Whether you are new to growing cannabis or just new to growing with LEDs, mistakes can happen! Find out what you should avoid in order to grow top-tier cannabis under LED lights!
Feminized (photoperiod) strains, on the other hand, are typically grown under 18–24 hours of light in the vegetative stage, then under 12 hours of light and 12 hours of darkness to initiate and sustain flowering. This shouldn’t be a problem, as most growers will set their lights on a timer for this very purpose. Then again, for someone who’s just starting out, they might not feel confident tailoring different light cycles and spectrums, especially if their setup doesn’t utilise full spectrum lights. It’s certainly not impossible for beginner growers to swiftly get the hang of maintaining proper light schedules, but sometimes the new tech of LEDs can lead people to make silly mistakes. In that case, you may wonder why your plant is reaching gigantic heights, but won’t grow you any buds!
1. NOT SETTING YOUR LED LIGHTS AT THE PROPER DISTANCE
Providing your plants with enough light can become an issue if you want to grow more than one. For example, one single 300W LED light fixture may be fine for one or maybe two plants, but it may not be enough to cover a bigger space with multiple plants. So make sure to reference any recommendations from the vendor and/or LED manufacturer on how much light you will need for your growing space. You can also look for reviews and user reports on grow forums if you want to know more about using a particular LED.
This is probably the most common mistake that inexperienced growers make upon just starting out with LEDs. Since HID lights emit a lot of heat, out-of-the-loop growers might be overly cautious with their LEDs, placing them too far away; alternatively, those aware of the benefits of LEDs might get cocky and place the lights super close. If you hang your LEDs too far away, there’s a good chance your plants will over-stretch in an effort to reach closer to the light. If, on the other hand, you place your LEDs too close to your cannabis plants, this can stress the plants more than they can comfortably handle, causing burning and bleaching of the foliage and buds.
Most LED grow lights you can find today are “full spectrum” lights, which is sort of a buzzword that means you can use them for vegging and flowering. But there are also models outfitted with a switch that allows you to change the light spectrum according to the phase. Moreover, some LEDs are made only for veg—emitting a bluish light that supports fast and vigorous growth—while others are made for bloom, giving off a reddish light to support bud development. So, before you get an LED light, make sure it’s the right type. For most growers, a full spectrum LED is likely what you’ll want.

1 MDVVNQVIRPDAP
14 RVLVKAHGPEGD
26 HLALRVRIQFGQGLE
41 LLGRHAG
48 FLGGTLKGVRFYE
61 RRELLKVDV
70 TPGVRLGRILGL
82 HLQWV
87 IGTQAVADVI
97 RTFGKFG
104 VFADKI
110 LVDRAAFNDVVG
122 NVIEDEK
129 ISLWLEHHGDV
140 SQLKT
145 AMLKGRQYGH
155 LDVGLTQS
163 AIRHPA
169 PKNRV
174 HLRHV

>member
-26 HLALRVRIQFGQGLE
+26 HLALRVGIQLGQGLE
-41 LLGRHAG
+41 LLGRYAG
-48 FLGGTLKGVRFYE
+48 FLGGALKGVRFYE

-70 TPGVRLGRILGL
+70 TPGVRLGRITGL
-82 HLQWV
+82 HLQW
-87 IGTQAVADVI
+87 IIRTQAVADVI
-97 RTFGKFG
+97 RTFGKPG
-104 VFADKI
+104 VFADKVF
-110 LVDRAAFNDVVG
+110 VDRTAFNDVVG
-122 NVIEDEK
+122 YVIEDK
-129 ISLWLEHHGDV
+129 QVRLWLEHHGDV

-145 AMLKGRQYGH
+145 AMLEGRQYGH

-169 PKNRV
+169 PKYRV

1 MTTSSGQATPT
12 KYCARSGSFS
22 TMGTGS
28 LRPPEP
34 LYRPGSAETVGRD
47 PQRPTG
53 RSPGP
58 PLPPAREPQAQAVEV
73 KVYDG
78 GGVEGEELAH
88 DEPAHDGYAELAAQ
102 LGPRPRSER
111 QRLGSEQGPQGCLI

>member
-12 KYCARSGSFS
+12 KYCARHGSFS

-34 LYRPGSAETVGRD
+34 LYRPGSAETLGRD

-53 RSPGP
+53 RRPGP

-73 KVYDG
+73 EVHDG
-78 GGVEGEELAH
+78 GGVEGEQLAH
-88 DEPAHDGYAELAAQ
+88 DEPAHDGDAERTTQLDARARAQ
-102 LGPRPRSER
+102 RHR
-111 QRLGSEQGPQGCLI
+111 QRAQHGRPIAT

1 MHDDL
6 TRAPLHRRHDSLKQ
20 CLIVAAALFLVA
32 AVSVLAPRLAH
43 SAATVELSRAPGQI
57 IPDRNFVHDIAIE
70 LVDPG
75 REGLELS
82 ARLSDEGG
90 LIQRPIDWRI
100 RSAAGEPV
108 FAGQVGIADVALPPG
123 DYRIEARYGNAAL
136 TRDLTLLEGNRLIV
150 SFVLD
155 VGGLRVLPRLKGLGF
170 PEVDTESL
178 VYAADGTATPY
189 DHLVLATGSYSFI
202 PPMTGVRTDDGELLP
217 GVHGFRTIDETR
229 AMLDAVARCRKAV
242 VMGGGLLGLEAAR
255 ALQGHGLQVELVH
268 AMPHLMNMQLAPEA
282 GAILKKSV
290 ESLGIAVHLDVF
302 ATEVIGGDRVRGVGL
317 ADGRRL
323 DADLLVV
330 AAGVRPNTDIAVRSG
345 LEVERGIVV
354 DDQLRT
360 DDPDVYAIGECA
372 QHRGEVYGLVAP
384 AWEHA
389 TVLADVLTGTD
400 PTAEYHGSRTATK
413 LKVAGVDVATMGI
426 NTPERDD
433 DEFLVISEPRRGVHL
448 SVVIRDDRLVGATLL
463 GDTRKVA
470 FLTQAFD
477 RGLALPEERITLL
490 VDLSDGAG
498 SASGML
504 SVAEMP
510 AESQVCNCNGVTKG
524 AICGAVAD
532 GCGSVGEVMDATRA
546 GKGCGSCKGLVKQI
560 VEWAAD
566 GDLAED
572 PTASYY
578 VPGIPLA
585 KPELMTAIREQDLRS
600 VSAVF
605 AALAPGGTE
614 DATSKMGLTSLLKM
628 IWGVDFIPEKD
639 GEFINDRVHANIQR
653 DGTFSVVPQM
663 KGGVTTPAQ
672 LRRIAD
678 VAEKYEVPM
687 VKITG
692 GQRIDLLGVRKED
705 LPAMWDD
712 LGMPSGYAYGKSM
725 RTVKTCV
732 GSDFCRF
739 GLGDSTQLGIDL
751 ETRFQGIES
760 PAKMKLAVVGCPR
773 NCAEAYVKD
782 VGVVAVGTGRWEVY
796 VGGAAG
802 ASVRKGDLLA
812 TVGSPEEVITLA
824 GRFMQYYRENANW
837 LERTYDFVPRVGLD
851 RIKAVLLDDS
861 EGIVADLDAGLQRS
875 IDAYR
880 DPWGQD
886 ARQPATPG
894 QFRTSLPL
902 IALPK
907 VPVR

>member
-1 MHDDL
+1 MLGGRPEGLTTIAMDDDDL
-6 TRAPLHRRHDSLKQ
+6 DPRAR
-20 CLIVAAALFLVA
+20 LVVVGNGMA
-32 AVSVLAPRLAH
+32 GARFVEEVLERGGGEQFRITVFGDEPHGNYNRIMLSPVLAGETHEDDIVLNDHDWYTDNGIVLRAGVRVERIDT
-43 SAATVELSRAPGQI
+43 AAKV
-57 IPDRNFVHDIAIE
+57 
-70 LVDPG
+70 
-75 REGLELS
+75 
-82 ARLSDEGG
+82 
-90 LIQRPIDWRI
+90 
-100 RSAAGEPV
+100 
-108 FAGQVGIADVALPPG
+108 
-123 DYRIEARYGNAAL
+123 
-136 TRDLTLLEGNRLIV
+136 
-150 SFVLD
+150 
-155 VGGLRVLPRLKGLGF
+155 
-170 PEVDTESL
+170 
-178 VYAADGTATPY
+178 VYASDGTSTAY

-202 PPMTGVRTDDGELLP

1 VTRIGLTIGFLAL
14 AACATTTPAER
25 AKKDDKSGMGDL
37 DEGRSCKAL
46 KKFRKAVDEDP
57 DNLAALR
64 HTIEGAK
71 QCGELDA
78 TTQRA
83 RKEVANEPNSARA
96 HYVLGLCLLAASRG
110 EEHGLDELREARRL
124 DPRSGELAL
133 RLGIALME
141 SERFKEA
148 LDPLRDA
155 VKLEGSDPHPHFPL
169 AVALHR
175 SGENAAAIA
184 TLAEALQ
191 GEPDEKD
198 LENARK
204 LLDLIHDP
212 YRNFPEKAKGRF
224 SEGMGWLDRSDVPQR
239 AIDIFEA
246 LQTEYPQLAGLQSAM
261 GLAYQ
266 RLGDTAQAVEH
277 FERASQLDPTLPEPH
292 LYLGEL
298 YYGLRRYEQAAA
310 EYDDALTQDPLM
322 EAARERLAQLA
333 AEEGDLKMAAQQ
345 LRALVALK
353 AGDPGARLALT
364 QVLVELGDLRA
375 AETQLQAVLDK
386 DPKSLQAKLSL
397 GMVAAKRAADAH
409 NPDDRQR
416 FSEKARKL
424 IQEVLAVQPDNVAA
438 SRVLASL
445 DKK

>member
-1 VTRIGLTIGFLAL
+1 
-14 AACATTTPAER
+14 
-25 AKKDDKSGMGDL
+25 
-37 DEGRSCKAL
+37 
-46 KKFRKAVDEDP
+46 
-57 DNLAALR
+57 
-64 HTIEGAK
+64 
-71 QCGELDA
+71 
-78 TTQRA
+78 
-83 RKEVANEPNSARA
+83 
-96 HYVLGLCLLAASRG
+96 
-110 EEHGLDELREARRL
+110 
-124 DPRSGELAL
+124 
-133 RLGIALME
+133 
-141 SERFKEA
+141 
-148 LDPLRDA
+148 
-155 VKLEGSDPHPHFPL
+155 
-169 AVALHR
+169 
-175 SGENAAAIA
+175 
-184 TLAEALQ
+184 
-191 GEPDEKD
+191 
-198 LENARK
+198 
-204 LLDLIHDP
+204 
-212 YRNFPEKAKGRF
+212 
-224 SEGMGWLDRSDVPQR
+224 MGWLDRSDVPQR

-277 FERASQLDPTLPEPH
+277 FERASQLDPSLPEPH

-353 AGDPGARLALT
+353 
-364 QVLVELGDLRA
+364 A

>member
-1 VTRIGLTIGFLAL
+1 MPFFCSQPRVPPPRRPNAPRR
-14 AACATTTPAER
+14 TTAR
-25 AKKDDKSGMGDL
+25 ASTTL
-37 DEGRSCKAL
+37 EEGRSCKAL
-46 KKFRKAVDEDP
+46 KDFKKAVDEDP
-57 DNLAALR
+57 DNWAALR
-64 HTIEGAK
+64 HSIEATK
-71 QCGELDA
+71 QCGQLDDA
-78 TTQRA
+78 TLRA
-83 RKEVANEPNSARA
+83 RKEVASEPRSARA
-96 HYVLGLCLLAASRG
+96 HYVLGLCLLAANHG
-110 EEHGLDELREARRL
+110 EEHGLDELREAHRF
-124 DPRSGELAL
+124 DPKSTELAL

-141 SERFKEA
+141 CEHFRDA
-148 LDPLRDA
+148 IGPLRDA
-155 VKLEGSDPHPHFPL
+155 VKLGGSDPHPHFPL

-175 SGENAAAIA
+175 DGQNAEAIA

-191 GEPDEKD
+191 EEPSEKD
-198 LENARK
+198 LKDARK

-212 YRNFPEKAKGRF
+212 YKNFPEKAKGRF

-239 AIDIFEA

If the basement is damp that’s why you would have mould. Yes totally get a dehumidifier! Run it so you get the basement at the right humidity first, It will dry out the room and give you a stable base. Then aim to keep the grow room around 55% I think and around 24 degrees and have several small fans that can be moved about easily. It’s also really useful to keep the humidity down if you’re using it to dry too. That’s when you have to really worry about mould! But on your bud not the room! Good luck ?
Thank you so much for sharing your experience.
When they have grown their second or third set of serrated leaves (after the the round cotyledons that initially emerge from the seed) seedlings are usually hardy enough to flourish in direct sunlight.
First time grower here. I didnt germinate I just put them in soil. Do I need to put light on them or just grow till till I can see them a little and then put light??
Good morning Susie,
With best wishes,
I had 20 plants just fall over I growning them inside .I put outside for a few hours got up the next morning.they were laying over.and I like to know why?
Example of soaking seeds in water, Credit: Wikimedia Commons
The concept here is to use a piece of growing medium, such as widely available peat pellets, and to plant the seeds directly into it.
Cannabis seeds only need three ingredients to be able to grow: heat, water, and air. Anything that provides those will result in a sprout, as long as the seeds are viable, so some precautions should be taken when storing seeds in warm or humid climates.
3. Peat Pellets
If it has not, the seeds should be moved to a different environment as too much water can drown them. 24-36 hours is the maximum recommended time for this and is only needed on seeds that have dried out for a long period.
They may end up soaking up more moisture than expected, so be sure to check on them throughout the process and add more water if needed. Not too much though, just enough to keep the paper towels damp.
Simply take the seeds and place them between a couple of wet paper towels. Next, take the towels and put them between two plates to create a sort of protective, dark dome. Finally, make sure it all stays relatively warm (70F-90°F) and after several days the seeds will begin to sprout.
Setups involving many pellets on a warming rack are colloquially known as “germination stations” and are very commonly used in both amateur and professional grows. Very little trauma to the seed can occur here, and the trauma of transplantation becomes a non-issue.